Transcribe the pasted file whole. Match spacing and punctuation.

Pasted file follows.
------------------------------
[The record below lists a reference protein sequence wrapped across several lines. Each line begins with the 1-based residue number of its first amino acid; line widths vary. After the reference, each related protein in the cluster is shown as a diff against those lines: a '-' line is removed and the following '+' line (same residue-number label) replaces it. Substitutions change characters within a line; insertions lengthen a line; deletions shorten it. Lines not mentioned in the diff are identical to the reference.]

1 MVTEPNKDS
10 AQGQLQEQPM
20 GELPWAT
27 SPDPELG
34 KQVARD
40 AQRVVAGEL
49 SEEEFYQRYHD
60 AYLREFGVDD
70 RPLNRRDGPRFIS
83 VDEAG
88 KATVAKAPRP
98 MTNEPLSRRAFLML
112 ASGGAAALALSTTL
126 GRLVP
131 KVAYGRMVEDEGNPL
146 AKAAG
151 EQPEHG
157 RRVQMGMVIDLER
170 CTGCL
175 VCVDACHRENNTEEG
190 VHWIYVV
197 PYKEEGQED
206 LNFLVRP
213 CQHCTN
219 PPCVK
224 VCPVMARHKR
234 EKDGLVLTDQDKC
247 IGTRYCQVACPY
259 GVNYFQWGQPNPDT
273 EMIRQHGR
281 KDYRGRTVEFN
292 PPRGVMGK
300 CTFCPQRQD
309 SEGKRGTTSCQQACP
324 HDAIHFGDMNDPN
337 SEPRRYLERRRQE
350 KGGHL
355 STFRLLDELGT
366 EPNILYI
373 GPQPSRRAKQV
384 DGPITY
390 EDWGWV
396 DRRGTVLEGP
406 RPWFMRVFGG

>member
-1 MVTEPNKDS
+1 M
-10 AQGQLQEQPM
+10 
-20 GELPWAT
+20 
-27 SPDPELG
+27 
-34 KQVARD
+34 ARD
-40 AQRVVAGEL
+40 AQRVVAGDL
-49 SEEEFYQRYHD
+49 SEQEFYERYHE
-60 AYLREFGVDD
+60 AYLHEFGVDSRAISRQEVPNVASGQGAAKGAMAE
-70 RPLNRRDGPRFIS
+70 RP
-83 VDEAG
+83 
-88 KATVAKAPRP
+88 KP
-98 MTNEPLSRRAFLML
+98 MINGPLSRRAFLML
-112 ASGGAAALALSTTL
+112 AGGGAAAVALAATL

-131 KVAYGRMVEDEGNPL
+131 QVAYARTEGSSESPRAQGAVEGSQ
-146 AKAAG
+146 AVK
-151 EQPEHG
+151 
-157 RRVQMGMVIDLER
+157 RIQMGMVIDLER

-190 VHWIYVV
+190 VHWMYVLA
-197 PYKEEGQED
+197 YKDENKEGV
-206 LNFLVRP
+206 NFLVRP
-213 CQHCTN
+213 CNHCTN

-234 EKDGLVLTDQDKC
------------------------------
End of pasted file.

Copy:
[The record below lists a reference protein sequence wrapped across several lines. Each line begins with the 1-based residue number of its first amino acid; line widths vary. After the reference, each related protein in the cluster is shown as a diff against those lines: a '-' line is removed and the following '+' line (same residue-number label) replaces it. Substitutions change characters within a line; insertions lengthen a line; deletions shorten it. Lines not mentioned in the diff are identical to the reference.]

1 MVTEPNKDS
10 AQGQLQEQPM
20 GELPWAT
27 SPDPELG
34 KQVARD
40 AQRVVAGEL
49 SEEEFYQRYHD
60 AYLREFGVDD
70 RPLNRRDGPRFIS
83 VDEAG
88 KATVAKAPRP
98 MTNEPLSRRAFLML
112 ASGGAAALALSTTL
126 GRLVP
131 KVAYGRMVEDEGNPL
146 AKAAG
151 EQPEHG
157 RRVQMGMVIDLER
170 CTGCL
175 VCVDACHRENNTEEG
190 VHWIYVV
197 PYKEEGQED
206 LNFLVRP
213 CQHCTN
219 PPCVK
224 VCPVMARHKR
234 EKDGLVLTDQDKC
247 IGTRYCQVACPY
259 GVNYFQWGQPNPDT
273 EMIRQHGR
281 KDYRGRTVEFN
292 PPRGVMGK
300 CTFCPQRQD
309 SEGKRGTTSCQQACP
324 HDAIHFGDMNDPN
337 SEPRRYLERRRQE
350 KGGHL
355 STFRLLDELGT
366 EPNILYI
373 GPQPSRRAKQV
384 DGPITY
390 EDWGWV
396 DRRGTVLEGP
406 RPWFMRVFGG

>member
-1 MVTEPNKDS
+1 M
-10 AQGQLQEQPM
+10 
-20 GELPWAT
+20 
-27 SPDPELG
+27 
-34 KQVARD
+34 ARD
-40 AQRVVAGEL
+40 AQRVVAGDL
-49 SEEEFYQRYHD
+49 SEQEFYERYHE
-60 AYLREFGVDD
+60 AYLHEFGVDSRAISRQEVPNVASGQGAAKGAMAE
-70 RPLNRRDGPRFIS
+70 RP
-83 VDEAG
+83 
-88 KATVAKAPRP
+88 KP
-98 MTNEPLSRRAFLML
+98 MINGPLSRRAFLML
-112 ASGGAAALALSTTL
+112 AGGGAAAVALAATL

-131 KVAYGRMVEDEGNPL
+131 QVAYARTEGSSESPRAQGAVEGSQ
-146 AKAAG
+146 AVK
-151 EQPEHG
+151 
-157 RRVQMGMVIDLER
+157 RIQMGMVIDLER

-190 VHWIYVV
+190 VHWMYVLA
-197 PYKEEGQED
+197 YKDENKEGV
-206 LNFLVRP
+206 NFLVRP
-213 CQHCTN
+213 CNHCTN

-234 EKDGLVLTDQDKC